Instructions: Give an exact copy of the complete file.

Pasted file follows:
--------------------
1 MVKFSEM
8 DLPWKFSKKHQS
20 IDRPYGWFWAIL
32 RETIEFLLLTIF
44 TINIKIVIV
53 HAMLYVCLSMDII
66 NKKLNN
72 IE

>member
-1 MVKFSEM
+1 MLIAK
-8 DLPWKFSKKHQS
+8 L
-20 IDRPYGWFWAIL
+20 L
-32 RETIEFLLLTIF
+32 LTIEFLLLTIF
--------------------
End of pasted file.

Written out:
1 MVKFSEM
8 DLPWKFSKKHQS
20 IDRPYGWFWAIL
32 RETIEFLLLTIF
44 TINIKIVIV
53 HAMLYVCLSMDII
66 NKKLNN
72 IE

>member
-1 MVKFSEM
+1 MLIAK
-8 DLPWKFSKKHQS
+8 L
-20 IDRPYGWFWAIL
+20 L
-32 RETIEFLLLTIF
+32 LTIEFLLLTIF